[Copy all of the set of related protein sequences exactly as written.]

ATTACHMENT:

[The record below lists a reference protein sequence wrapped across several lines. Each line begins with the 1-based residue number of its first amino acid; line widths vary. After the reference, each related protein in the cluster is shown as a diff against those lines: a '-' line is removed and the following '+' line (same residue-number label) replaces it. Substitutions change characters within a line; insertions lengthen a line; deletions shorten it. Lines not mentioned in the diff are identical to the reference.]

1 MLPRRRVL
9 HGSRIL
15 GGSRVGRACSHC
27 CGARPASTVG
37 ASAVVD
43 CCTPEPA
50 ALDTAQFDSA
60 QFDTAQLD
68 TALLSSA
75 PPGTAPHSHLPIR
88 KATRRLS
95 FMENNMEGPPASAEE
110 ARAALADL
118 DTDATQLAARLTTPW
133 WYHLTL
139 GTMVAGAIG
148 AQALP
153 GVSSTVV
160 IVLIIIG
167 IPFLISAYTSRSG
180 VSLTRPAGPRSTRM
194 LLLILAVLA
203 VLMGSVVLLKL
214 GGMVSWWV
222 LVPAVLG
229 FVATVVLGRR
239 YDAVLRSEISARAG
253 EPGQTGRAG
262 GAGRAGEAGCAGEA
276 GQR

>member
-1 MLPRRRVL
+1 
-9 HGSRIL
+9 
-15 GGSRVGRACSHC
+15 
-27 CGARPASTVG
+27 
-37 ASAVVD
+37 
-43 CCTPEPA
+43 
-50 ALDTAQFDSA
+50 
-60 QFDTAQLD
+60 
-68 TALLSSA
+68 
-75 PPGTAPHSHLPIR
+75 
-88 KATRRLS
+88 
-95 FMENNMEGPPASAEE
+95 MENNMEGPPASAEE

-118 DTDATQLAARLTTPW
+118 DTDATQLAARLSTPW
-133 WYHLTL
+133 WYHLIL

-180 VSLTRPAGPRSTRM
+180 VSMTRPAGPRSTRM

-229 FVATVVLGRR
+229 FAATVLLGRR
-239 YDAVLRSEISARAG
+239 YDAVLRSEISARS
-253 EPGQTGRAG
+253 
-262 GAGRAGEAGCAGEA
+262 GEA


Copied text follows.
[The record below lists a reference protein sequence wrapped across several lines. Each line begins with the 1-based residue number of its first amino acid; line widths vary. After the reference, each related protein in the cluster is shown as a diff against those lines: a '-' line is removed and the following '+' line (same residue-number label) replaces it. Substitutions change characters within a line; insertions lengthen a line; deletions shorten it. Lines not mentioned in the diff are identical to the reference.]

1 MLPRRRVL
9 HGSRIL
15 GGSRVGRACSHC
27 CGARPASTVG
37 ASAVVD
43 CCTPEPA
50 ALDTAQFDSA
60 QFDTAQLD
68 TALLSSA
75 PPGTAPHSHLPIR
88 KATRRLS
95 FMENNMEGPPASAEE
110 ARAALADL
118 DTDATQLAARLTTPW
133 WYHLTL
139 GTMVAGAIG
148 AQALP
153 GVSSTVV
160 IVLIIIG
167 IPFLISAYTSRSG
180 VSLTRPAGPRSTRM
194 LLLILAVLA
203 VLMGSVVLLKL
214 GGMVSWWV
222 LVPAVLG
229 FVATVVLGRR
239 YDAVLRSEISARAG
253 EPGQTGRAG
262 GAGRAGEAGCAGEA
276 GQR

>member
-1 MLPRRRVL
+1 
-9 HGSRIL
+9 
-15 GGSRVGRACSHC
+15 
-27 CGARPASTVG
+27 
-37 ASAVVD
+37 
-43 CCTPEPA
+43 
-50 ALDTAQFDSA
+50 
-60 QFDTAQLD
+60 
-68 TALLSSA
+68 
-75 PPGTAPHSHLPIR
+75 
-88 KATRRLS
+88 
-95 FMENNMEGPPASAEE
+95 MENNMEGPPASAEE

-118 DTDATQLAARLTTPW
+118 DTDATQLAARLSTPW
-133 WYHLTL
+133 WYHLIL

-180 VSLTRPAGPRSTRM
+180 VSMTRPAGPRSTRM

-229 FVATVVLGRR
+229 FAATVLLGRR
-239 YDAVLRSEISARAG
+239 YDAVLRSEISARS
-253 EPGQTGRAG
+253 
-262 GAGRAGEAGCAGEA
+262 GEA